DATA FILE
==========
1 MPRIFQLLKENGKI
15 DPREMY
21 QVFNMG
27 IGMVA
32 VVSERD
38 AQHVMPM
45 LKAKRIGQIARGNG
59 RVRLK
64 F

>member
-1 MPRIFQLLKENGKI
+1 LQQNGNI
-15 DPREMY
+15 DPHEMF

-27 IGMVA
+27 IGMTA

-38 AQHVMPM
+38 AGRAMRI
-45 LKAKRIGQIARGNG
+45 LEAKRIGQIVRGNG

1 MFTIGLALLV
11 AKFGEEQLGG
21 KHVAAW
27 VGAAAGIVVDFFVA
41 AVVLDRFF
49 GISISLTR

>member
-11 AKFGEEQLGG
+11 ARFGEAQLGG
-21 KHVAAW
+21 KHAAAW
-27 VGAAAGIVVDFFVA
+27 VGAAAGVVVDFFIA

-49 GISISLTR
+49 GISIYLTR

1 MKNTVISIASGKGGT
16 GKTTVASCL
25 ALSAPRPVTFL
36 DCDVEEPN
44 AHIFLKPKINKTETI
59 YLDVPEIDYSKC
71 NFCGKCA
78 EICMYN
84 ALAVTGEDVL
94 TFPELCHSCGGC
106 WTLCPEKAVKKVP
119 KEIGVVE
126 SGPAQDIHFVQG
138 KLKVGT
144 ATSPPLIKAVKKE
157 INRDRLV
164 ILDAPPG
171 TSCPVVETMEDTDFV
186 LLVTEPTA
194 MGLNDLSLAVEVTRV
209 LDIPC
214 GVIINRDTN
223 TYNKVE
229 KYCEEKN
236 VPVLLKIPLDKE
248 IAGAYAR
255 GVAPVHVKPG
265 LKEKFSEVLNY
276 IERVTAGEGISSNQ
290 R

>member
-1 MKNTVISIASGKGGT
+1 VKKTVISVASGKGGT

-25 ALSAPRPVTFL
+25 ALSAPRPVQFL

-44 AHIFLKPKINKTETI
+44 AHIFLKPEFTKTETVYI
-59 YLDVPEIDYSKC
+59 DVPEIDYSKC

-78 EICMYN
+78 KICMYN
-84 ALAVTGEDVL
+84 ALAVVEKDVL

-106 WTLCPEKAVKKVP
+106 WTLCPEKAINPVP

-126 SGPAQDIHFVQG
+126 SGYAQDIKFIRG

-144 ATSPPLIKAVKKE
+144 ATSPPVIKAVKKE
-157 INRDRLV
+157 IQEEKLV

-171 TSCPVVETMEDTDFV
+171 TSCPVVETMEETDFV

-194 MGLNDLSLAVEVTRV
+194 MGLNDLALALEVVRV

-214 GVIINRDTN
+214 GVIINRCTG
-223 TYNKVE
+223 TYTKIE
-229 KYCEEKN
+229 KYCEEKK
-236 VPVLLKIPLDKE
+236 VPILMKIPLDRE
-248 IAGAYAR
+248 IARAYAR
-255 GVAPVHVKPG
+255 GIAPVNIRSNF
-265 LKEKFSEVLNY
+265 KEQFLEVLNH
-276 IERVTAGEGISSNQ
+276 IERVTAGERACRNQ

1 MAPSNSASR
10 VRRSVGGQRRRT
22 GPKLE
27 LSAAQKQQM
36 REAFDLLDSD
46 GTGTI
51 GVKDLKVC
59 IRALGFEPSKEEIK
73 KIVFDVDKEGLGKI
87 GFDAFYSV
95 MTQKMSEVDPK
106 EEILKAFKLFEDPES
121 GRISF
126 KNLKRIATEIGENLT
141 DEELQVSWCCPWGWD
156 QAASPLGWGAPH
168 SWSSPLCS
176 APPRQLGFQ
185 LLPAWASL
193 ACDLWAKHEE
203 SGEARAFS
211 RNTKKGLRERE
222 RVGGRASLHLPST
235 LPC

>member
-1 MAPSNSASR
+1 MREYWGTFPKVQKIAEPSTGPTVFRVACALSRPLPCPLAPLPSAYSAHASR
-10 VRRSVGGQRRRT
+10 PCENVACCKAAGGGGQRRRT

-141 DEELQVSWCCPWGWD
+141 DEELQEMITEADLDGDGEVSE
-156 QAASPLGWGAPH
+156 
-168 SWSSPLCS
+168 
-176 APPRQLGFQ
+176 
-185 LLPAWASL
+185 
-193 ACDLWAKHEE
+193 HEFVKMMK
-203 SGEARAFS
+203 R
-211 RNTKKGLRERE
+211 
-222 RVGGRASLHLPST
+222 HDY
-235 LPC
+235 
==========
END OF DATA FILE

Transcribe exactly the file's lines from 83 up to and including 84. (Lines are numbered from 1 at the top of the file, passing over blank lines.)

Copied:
-144 ATSPPLIKAVKKE
+144 ATSPPVIKAVKKE